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Note: This is an unofficial summary and analysis of Trey Gowdy’s designed to enrich your experience.
One of the most critical skills a prosecutor can have in a courtroom is the ability to persuade. Every prosecutor knows that if they cannot persuade a jury of their client's guilt, they will never get the sentence they want.
To persuade, someone must possess a few skills. The first thing they must do is know their jury. They must know any biases their jury may have, and they must know how their jury thinks. Without being able to meet the jury where they are, a prosecutor will not be very convincing.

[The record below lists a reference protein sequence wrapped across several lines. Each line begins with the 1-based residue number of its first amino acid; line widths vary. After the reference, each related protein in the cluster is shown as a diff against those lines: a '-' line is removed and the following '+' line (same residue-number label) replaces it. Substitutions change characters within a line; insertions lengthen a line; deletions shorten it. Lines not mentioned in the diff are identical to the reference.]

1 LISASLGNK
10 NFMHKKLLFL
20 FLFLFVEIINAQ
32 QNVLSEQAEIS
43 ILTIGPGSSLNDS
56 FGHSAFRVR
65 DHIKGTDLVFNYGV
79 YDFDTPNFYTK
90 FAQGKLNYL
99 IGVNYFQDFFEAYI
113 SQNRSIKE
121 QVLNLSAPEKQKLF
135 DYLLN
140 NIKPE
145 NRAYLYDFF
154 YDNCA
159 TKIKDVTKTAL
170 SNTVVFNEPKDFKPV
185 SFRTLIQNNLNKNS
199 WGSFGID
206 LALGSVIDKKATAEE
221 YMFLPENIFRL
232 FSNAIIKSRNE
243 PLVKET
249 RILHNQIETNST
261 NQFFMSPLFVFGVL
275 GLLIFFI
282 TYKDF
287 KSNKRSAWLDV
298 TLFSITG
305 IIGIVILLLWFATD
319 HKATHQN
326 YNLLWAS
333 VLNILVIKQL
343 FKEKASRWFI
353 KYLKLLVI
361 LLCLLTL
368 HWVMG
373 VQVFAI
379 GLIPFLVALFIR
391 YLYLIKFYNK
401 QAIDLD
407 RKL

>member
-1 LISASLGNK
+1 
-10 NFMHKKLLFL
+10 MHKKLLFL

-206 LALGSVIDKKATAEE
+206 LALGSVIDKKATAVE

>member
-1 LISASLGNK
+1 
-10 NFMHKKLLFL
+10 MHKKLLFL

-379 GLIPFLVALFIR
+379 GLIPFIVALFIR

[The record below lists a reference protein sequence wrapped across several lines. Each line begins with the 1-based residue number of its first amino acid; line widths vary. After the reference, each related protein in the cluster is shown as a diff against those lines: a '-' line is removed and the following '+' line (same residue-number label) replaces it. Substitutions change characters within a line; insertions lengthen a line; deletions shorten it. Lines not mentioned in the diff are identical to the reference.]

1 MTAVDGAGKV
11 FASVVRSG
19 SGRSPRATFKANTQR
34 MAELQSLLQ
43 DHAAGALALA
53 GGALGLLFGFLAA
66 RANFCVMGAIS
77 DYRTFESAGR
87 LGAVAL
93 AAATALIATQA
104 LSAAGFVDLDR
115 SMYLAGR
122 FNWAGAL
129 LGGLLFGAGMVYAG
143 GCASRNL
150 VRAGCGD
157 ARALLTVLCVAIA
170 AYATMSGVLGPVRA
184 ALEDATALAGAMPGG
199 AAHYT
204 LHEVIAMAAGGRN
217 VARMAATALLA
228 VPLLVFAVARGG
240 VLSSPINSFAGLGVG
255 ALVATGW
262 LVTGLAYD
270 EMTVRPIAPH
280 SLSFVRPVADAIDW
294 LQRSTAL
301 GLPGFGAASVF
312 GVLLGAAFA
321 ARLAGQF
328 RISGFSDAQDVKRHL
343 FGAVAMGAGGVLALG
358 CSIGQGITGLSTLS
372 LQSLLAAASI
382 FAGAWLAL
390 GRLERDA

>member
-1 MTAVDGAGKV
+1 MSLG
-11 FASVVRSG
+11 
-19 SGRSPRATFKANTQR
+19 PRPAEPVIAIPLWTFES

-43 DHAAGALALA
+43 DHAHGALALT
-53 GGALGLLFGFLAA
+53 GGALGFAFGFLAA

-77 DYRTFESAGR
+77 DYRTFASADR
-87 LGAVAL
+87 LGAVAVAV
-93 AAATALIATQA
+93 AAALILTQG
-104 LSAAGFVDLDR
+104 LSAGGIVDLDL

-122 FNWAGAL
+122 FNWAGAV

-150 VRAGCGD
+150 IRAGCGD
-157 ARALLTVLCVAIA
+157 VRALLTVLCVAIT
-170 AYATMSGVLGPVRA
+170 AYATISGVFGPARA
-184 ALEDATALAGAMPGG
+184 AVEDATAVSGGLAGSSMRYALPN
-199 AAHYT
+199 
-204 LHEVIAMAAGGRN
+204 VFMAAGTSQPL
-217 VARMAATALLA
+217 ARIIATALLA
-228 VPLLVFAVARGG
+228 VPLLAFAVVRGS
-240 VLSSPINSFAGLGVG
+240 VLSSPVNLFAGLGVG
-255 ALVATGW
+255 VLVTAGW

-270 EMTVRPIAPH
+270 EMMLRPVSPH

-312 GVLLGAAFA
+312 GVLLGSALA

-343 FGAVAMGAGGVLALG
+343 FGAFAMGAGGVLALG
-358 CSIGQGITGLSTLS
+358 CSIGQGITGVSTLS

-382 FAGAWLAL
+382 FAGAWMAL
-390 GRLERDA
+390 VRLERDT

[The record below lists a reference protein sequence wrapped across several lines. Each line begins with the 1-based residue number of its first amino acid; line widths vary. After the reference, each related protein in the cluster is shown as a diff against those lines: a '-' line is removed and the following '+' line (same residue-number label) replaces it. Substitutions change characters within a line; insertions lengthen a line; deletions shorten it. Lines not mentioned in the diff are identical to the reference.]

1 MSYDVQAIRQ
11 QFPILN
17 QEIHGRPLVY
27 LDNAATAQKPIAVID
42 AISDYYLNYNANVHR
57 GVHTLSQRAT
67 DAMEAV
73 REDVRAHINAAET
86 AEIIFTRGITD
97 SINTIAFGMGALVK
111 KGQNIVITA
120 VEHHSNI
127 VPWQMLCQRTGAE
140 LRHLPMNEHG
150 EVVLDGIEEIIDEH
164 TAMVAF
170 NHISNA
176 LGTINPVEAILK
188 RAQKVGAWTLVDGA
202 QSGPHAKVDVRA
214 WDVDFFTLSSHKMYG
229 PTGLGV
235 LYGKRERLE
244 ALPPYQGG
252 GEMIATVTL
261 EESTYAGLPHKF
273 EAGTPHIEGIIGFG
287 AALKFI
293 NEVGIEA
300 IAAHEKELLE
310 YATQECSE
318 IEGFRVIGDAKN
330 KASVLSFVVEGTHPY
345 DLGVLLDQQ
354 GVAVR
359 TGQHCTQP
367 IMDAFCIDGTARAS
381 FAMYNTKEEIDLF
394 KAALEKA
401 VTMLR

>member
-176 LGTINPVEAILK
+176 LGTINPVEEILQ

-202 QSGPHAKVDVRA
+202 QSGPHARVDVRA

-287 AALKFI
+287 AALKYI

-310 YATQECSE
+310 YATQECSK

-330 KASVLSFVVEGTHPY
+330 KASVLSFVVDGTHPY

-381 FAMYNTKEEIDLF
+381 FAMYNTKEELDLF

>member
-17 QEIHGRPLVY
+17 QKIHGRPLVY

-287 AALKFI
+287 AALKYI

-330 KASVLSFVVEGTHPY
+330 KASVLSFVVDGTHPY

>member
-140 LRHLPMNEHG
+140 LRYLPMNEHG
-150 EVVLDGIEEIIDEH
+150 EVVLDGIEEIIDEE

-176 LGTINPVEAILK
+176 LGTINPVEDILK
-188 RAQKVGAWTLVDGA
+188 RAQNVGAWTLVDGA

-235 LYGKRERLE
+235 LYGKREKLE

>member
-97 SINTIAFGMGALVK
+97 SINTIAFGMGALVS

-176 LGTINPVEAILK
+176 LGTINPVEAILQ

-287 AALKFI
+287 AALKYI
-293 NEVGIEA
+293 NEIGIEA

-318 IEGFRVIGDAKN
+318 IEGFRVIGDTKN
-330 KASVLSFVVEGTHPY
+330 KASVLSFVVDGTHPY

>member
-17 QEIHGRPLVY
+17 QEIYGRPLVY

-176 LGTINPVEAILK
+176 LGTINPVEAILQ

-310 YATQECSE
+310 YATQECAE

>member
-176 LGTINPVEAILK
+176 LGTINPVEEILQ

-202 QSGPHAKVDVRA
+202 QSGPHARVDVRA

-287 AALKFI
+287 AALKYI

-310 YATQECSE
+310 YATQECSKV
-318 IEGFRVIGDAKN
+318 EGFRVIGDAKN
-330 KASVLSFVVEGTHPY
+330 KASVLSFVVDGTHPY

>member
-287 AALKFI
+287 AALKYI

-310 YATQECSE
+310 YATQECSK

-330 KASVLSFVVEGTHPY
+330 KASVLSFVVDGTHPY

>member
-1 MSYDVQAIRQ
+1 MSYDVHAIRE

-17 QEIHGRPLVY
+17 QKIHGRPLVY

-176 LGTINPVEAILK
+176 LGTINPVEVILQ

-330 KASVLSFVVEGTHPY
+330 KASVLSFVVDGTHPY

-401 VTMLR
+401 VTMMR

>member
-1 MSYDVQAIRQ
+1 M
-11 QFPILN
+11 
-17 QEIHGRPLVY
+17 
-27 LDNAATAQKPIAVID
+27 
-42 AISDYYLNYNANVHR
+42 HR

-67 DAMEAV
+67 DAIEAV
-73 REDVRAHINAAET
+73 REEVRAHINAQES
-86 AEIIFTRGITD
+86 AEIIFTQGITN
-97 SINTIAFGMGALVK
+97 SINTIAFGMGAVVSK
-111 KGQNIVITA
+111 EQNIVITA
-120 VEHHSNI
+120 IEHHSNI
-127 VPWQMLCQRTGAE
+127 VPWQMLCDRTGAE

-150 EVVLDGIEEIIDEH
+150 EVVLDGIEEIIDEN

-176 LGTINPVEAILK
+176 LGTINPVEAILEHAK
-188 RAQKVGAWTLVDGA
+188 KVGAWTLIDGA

The second thing they must do is learn to listen. Listening effectively gets to know a jury, but it also helps a prosecutor ask questions. Every good prosecutor has mastered the skills of when to ask leading vs. non-leading questions.
Third, a prosecutor must have strong facts and solid evidence to reach their conclusions, and they must not impede their credibility by misrepresenting facts.
Fourth, when talking to witnesses, a prosecutor must seek to either undermine their credibility or build it up. By asking the right questions and presenting the correct facts, they can do this.
A great prosecutor will subtly do all of these things, treating persuasion like a process rather than a momentary battle. Real persuasion is done by getting to know others and incrementally persuading them, a skill that Gowdy teaches every reader/listener how to possess in this book.